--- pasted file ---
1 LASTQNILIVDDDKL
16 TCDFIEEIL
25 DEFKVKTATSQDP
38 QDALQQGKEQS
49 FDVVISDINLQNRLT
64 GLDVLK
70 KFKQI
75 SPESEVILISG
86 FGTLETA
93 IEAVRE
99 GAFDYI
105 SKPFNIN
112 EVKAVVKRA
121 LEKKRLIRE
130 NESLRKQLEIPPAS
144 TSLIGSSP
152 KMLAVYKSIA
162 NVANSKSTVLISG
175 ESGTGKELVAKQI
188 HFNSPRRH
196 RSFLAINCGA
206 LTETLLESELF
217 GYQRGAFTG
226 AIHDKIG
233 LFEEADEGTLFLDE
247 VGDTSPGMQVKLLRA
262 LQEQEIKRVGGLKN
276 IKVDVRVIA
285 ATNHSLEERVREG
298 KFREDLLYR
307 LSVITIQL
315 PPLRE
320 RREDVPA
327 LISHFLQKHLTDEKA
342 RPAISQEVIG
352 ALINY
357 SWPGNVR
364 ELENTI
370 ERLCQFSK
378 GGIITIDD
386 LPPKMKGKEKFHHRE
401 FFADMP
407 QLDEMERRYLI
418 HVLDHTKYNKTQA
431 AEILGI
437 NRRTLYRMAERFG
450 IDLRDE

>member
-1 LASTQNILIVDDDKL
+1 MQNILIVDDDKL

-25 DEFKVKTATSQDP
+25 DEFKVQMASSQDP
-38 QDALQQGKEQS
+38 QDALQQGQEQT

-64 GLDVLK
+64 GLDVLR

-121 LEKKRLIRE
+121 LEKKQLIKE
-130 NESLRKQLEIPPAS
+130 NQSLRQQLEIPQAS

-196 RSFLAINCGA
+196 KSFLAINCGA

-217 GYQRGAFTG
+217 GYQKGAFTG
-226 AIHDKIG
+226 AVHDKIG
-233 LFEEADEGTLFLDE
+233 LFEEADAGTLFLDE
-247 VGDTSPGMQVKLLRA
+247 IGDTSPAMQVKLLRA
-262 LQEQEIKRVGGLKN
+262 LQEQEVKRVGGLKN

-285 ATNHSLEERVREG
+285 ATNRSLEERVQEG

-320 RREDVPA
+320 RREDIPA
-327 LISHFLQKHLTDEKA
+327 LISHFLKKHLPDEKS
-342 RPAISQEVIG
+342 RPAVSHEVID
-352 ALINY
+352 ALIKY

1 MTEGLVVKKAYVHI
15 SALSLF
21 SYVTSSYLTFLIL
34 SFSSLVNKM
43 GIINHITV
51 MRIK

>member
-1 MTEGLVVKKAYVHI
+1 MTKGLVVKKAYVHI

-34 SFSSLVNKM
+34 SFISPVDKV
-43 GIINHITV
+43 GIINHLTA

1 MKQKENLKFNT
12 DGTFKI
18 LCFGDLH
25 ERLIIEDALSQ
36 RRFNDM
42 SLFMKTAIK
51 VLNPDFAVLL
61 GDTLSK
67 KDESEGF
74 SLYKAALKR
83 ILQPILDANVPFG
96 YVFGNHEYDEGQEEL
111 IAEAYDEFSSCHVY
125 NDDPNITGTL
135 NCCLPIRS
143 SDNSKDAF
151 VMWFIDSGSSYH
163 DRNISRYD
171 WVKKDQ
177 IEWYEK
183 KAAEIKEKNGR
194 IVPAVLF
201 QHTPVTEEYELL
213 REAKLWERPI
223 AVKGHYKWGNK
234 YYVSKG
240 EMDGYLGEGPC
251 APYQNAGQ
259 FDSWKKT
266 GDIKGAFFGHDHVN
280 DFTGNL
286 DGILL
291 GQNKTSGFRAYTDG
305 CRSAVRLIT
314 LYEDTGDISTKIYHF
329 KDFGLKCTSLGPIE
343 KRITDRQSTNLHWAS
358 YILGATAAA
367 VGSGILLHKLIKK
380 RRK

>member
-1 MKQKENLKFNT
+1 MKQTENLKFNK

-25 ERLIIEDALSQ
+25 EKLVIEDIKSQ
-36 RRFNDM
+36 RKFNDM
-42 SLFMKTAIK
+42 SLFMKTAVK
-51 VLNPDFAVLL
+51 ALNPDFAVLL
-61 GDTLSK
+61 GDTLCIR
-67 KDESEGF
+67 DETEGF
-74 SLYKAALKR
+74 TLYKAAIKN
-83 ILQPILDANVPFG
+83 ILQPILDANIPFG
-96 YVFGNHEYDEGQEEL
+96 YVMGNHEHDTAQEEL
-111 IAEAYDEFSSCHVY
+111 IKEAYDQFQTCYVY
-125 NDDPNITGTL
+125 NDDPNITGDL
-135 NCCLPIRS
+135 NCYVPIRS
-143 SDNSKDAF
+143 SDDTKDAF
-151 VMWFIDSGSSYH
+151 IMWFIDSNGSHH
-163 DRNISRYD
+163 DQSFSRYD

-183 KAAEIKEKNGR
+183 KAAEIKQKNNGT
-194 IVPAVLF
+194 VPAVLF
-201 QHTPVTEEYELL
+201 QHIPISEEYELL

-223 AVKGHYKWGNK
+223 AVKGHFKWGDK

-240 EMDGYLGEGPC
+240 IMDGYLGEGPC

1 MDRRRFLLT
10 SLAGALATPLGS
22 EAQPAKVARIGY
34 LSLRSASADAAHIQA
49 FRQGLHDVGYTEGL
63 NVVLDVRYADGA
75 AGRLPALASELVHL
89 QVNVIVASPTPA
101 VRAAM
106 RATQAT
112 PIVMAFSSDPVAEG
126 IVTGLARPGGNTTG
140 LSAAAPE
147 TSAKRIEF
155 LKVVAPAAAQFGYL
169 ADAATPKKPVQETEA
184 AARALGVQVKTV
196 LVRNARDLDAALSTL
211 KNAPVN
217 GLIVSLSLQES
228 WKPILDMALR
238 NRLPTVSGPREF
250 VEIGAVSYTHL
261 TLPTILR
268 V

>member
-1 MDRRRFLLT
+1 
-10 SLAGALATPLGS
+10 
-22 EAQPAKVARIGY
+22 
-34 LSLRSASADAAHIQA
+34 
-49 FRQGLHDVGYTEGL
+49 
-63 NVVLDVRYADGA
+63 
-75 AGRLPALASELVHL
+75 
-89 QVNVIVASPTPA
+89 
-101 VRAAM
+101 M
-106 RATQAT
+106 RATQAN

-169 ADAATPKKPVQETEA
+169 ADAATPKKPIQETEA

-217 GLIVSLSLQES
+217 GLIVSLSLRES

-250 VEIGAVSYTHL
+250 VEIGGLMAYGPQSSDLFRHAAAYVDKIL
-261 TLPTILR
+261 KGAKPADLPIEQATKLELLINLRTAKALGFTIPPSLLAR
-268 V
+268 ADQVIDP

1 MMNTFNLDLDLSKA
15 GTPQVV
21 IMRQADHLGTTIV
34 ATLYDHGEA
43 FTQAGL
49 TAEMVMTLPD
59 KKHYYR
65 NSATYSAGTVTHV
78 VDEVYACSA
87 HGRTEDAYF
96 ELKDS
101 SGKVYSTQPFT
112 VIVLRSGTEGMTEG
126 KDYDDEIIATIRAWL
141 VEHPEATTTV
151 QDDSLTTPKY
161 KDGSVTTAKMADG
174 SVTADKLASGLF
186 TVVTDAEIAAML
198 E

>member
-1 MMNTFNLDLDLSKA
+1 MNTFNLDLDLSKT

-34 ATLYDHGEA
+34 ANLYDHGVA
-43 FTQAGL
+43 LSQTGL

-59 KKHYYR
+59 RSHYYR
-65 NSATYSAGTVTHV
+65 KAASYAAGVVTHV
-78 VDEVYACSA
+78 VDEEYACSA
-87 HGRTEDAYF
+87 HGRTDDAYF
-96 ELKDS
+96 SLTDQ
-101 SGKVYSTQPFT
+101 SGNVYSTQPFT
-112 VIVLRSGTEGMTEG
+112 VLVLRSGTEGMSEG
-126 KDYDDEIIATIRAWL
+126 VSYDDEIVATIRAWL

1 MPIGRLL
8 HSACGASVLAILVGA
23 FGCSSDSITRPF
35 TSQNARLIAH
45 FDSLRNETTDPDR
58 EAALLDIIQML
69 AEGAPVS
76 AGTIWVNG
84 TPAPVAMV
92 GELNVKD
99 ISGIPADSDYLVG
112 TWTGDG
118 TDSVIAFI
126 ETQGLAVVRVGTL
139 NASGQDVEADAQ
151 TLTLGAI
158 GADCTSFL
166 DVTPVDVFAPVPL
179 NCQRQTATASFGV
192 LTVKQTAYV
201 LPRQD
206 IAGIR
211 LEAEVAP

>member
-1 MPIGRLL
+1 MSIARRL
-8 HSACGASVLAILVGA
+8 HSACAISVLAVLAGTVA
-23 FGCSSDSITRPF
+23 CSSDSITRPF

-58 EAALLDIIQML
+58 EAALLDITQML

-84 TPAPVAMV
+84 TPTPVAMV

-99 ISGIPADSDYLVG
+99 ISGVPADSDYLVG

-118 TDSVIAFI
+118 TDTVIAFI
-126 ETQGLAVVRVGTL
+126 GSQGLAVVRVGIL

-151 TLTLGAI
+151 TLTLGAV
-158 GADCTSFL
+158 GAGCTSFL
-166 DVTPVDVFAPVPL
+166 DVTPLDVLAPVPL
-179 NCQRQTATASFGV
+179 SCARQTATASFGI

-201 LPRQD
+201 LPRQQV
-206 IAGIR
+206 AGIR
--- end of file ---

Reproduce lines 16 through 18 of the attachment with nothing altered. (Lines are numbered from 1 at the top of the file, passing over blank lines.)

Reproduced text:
144 TSLIGSSP
152 KMLAVYKSIA
162 NVANSKSTVLISG